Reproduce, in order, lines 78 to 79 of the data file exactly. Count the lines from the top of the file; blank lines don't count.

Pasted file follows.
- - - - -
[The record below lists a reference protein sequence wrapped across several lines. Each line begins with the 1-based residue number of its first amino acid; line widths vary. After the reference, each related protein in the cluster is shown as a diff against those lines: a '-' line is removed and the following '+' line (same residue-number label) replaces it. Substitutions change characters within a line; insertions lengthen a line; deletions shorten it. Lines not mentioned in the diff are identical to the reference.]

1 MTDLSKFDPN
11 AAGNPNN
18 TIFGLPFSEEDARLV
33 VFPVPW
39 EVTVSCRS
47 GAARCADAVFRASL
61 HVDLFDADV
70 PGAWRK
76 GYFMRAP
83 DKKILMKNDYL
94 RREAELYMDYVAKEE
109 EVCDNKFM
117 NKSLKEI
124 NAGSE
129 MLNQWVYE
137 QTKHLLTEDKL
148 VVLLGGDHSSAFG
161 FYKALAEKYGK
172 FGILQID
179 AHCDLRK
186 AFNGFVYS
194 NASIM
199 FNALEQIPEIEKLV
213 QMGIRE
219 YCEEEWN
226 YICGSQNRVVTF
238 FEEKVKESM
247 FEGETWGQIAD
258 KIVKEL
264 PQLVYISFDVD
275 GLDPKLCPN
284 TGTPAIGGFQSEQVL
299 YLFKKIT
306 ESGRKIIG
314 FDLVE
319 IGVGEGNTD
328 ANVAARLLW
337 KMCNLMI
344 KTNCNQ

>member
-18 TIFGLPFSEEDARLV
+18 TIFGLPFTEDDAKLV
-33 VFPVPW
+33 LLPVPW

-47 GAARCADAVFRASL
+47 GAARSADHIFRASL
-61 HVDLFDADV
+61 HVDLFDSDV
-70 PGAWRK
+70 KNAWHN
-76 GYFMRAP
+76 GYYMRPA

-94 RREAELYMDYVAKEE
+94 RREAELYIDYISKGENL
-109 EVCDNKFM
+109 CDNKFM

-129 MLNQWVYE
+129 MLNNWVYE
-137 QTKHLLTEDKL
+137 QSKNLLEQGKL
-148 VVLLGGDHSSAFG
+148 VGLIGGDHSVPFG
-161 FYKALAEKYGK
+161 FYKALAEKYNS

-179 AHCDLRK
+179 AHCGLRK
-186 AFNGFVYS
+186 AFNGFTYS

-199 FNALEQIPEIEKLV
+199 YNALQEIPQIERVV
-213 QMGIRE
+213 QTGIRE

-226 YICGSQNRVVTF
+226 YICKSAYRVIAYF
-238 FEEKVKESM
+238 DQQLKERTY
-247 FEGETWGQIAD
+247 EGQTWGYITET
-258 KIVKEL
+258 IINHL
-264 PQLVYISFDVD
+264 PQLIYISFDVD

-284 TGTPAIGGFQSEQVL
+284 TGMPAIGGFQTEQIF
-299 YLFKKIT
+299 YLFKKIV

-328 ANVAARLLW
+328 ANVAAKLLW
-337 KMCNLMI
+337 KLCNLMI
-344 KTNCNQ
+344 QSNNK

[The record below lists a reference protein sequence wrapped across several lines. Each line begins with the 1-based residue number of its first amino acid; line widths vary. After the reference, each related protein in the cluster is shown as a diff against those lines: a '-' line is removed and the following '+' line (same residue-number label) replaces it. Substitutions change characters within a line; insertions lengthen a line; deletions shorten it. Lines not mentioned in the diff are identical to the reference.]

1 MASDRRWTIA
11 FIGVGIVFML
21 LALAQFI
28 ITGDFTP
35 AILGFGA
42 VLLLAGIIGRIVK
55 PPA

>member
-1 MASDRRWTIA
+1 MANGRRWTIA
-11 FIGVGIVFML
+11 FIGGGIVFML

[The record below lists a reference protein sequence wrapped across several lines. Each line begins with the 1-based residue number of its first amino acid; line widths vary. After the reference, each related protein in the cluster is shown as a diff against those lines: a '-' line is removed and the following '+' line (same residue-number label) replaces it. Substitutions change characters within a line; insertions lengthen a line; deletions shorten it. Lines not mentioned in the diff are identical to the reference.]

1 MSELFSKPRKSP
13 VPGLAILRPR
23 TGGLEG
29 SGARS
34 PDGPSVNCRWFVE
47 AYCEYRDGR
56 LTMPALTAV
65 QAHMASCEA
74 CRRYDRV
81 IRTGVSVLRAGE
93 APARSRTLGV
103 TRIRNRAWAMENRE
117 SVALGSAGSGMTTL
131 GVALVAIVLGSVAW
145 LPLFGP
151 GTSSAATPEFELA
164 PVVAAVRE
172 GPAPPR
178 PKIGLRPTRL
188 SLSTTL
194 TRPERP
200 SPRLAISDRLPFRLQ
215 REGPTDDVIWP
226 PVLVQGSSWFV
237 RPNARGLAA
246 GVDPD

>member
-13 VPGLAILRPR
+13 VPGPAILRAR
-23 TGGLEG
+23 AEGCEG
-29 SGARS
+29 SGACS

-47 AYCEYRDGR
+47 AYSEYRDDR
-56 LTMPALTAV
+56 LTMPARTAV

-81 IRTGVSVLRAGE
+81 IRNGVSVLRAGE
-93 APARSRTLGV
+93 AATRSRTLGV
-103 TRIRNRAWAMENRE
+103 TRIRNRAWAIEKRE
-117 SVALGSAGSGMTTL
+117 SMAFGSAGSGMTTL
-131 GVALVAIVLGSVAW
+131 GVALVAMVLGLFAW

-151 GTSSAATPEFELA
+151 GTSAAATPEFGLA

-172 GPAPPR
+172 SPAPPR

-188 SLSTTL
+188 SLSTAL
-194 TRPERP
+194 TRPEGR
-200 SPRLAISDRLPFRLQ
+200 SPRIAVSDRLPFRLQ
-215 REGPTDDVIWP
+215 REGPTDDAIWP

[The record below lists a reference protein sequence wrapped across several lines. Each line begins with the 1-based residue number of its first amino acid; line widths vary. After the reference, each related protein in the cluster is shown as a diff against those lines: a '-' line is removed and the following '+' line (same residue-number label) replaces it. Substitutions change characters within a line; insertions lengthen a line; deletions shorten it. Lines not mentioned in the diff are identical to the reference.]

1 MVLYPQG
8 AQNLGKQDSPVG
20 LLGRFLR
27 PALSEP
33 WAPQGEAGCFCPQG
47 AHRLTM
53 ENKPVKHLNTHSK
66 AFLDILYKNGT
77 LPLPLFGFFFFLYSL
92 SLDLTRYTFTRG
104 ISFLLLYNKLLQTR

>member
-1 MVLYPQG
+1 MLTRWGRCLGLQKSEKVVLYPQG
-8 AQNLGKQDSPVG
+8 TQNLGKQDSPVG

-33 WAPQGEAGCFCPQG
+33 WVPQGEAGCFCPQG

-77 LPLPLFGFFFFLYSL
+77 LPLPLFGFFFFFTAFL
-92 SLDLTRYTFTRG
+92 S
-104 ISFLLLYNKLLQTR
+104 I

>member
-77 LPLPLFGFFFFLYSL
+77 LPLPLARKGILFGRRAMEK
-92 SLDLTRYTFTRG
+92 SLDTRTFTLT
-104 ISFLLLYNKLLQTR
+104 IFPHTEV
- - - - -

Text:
-247 FEGETWGQIAD
+247 EGQTWGYITET